Showing posts with label recipes. Show all posts
Showing posts with label recipes. Show all posts


i have found the way to make perfect hardboiled eggs (or, in which buzzfeed improves my life)

In Egypt, breakfast almost always includes a hardboiled egg. Even the breakfast cart parked near our bus to Petra had a bowl of hardboiled eggs. And the eggs are always perfect. The shell slides right off, leaving a smooth, perfect white, and a bright yellow yolk. How do they do it?

Way back, I posted my method for making hardboiled eggs, which at the time, I thought was perfect. Alas, it was not. With some batches, every egg peels perfectly. Others, about half do. And in some batches, I'm lucky if two or three eggs peel well, and the rest are a mess.

My beginner's Arabic is nowhere near good enough to discuss cooking methods, and none of our Breakfast Guys had sufficient English, so I didn't ask. I just peeled and ate each egg, marvelling at the consistent perfection. I was so excited about the eggs that I peeled one for Allan every morning, too.

On the internet, you'll find many different egg-boiling recipes, each claiming to be The Best. I decided that when we got home, I would collect all the methods and conduct an experiment, using all different methods, writing down which eggs were made with which methods, and so on.

When I started googling, I found that Buzzfeed had done the work for me! This post -- I Tested Out Popular Tricks To Make Hard-Boiled Eggs Easier To Peel -- is exactly as advertised. Buzzfeed staff writer Mathew Jedeikin collected all the advice from the internet, made a whole bunch of eggs for his husband's breakfast, and reported back on the results. In typical Buzzfeed fashion, there are lots of pictures of the results and honking big titles -- with baking soda, with vinegar, with and without ice bath, starting from boiling, starting from cold water, and so on.

So thanks to Buzzfeed, I can now post the way to make Perfect Hardboiled Eggs. I made a dozen at a time, as I always do.

1. Begin with a low boil, not a full-on rolling boil.
2. Add vinegar -- about 15 mls (1 tablespoon) per 4 cups of water.
3. Use a slotted spoon to gently lower eggs into the water.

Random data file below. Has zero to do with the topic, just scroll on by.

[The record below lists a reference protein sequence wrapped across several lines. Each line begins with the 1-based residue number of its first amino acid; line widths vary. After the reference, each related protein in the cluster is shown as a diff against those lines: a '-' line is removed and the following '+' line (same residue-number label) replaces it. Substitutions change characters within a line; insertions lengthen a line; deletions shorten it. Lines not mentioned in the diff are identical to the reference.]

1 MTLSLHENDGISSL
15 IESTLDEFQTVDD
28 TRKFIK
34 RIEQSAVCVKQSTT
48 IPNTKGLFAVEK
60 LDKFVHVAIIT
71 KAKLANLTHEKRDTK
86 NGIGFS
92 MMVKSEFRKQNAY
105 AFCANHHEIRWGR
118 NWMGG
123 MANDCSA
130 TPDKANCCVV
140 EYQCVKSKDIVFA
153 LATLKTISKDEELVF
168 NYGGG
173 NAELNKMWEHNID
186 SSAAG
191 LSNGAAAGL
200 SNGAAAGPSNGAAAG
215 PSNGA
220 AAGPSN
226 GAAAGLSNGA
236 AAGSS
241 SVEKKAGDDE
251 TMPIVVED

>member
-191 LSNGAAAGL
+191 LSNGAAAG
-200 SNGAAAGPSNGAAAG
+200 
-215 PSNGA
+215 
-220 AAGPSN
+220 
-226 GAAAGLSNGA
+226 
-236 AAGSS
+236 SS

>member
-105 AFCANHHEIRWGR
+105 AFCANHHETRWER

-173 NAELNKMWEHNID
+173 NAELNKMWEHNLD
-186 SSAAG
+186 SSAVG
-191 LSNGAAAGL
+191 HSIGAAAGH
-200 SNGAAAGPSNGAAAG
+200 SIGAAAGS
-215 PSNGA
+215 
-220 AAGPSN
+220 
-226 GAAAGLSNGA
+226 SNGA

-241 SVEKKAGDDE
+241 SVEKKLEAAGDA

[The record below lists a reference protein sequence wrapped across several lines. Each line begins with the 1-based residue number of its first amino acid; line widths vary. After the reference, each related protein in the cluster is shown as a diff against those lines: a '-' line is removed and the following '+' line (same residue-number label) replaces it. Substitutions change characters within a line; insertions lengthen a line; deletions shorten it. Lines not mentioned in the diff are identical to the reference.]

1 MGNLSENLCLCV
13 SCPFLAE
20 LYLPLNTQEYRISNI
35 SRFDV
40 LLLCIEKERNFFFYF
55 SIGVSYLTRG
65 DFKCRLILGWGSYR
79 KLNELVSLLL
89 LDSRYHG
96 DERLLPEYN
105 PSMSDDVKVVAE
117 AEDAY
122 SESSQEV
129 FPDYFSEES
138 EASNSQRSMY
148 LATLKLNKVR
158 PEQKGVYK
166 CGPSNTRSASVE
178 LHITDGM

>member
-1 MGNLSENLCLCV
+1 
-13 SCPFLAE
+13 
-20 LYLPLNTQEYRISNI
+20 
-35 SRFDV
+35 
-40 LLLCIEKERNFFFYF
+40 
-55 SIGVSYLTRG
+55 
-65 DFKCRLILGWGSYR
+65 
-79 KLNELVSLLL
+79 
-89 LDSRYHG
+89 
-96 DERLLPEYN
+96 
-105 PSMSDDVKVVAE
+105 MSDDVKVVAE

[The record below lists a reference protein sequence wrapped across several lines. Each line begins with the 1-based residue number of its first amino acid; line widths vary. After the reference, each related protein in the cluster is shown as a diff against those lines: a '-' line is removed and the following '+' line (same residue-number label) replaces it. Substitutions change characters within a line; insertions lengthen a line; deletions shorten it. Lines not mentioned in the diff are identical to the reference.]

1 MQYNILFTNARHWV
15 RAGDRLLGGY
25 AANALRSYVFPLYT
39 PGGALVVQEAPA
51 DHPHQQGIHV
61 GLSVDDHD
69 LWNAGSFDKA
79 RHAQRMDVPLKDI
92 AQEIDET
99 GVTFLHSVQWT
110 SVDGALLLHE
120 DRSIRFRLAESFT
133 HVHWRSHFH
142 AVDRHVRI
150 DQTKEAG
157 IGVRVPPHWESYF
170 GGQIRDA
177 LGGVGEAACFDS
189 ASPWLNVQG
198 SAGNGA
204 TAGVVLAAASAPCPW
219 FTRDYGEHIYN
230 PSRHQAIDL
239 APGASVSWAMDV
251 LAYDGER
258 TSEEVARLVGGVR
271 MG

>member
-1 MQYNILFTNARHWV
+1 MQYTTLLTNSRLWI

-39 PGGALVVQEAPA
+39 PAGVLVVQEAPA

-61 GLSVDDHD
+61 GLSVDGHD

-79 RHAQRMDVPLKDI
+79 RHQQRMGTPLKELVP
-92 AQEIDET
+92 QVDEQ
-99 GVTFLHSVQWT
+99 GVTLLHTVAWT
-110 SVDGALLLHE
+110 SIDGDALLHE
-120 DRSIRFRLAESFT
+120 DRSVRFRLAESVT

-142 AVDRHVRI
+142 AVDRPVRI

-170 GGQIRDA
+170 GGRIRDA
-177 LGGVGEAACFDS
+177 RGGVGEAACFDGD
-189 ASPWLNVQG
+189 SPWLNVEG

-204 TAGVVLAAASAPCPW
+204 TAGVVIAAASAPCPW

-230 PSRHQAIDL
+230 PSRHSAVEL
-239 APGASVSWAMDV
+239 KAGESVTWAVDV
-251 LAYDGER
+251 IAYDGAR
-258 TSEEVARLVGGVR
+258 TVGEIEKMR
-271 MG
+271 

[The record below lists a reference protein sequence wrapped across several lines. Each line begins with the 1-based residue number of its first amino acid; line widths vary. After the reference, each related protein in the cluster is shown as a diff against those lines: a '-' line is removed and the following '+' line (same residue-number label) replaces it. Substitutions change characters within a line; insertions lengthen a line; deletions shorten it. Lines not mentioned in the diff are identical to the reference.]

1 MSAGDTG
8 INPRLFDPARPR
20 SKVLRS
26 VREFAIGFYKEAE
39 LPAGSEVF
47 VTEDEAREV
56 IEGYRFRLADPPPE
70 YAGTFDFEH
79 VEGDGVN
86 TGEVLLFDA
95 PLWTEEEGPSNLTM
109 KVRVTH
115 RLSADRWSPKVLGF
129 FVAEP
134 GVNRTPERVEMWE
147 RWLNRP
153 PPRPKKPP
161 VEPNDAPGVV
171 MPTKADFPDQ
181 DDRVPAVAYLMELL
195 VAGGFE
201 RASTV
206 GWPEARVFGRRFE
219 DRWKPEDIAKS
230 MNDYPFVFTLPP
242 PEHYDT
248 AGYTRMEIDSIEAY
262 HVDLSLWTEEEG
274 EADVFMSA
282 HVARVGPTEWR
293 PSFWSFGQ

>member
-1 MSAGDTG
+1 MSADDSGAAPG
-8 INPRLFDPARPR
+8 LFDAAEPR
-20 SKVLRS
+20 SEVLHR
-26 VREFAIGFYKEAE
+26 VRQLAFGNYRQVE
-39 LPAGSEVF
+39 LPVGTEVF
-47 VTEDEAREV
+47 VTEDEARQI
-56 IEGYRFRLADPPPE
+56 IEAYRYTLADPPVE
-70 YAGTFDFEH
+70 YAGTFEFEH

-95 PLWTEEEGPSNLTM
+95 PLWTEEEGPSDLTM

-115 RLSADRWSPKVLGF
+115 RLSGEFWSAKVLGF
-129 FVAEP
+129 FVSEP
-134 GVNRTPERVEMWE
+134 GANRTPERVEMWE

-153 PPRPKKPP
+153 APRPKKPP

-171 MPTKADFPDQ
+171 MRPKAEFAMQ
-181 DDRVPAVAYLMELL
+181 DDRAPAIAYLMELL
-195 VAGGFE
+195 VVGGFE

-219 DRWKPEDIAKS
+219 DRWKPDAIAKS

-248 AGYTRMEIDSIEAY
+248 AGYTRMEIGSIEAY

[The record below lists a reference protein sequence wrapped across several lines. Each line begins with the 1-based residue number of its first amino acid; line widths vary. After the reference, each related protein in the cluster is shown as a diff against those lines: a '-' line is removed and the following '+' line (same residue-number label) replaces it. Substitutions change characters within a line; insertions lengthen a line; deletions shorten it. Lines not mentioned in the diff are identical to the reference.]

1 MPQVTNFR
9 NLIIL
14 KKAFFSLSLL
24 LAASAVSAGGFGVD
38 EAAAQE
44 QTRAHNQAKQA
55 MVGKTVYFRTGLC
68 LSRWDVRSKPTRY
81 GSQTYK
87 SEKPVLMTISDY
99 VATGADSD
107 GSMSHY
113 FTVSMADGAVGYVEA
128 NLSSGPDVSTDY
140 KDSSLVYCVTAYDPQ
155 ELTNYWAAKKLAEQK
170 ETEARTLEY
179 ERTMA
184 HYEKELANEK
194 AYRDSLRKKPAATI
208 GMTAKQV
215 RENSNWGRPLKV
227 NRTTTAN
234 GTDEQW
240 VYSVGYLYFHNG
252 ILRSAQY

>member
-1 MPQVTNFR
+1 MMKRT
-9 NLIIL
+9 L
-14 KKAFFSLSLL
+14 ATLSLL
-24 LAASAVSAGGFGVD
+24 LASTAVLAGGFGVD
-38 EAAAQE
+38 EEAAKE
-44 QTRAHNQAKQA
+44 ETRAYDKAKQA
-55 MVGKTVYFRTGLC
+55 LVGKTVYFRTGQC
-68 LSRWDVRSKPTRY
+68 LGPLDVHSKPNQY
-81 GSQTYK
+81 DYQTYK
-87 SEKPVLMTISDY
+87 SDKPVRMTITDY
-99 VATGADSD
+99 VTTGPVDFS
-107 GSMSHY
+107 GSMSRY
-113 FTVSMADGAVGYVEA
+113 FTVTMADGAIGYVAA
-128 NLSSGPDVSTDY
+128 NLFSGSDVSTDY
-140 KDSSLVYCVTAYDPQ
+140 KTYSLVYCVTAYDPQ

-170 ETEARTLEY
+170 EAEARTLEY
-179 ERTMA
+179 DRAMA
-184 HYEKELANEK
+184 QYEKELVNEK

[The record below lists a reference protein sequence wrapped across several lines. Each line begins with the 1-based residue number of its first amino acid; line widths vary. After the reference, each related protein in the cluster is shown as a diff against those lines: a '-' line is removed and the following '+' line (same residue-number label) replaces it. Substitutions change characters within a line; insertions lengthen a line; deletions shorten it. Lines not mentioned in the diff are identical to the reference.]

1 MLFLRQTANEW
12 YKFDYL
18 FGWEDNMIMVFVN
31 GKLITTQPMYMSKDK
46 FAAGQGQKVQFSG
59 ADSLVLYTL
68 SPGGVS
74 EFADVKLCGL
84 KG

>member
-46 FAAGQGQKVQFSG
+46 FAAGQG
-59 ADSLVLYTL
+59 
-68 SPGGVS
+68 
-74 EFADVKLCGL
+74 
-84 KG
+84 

4. Boil for 14 minutes.
5. Remove eggs to ice bath.
6. When eggs have cooled down, they are ready to peel and eat, or to peel and store in the fridge.

This method solves three previous issues.

One, I had been lowering eggs into rapidly boiling water, causing the eggs to explode. The gentle boil fixes that.

Two, the vinegar dissolves enough of the calcium to loosen the shell's grip on the egg.

And three -- shared with my old method -- the ice bath shrinks the inner membrane for even easier peeling.

The vinegar and the ice bath might be redundant, but I'm willing to use both methods to arrive at perfection.

(I notice that many commenters on the Buzzfeed story are horrified. "Who the hell boils eggs for 14 minutes?" "How do you stand the vinegar?" and blahblahblah. I don't know what they're complaining about, but if you dislike vinegar or you feel strongly that 14 minutes is too long to boil an egg, perhaps these comments will be helpful to you.)


zucchini abundance recipe of the day: zucchini-corn-tomato bake

I found a bunch of recipes similar to this, and adapted them to my tastes. This one is easy (especially if you use a food processor to shred the zucchini and cheese), healthy, and tasty.

I feel like the ability to tweak and change recipes marks a turning point in my cooking evolution, in both confidence and knowledge. I like it!

Also, I don't have measurements for this one. It's down to what proportions you like and what ingredients you have on hand.

Zucchini-Corn-Tomato Bake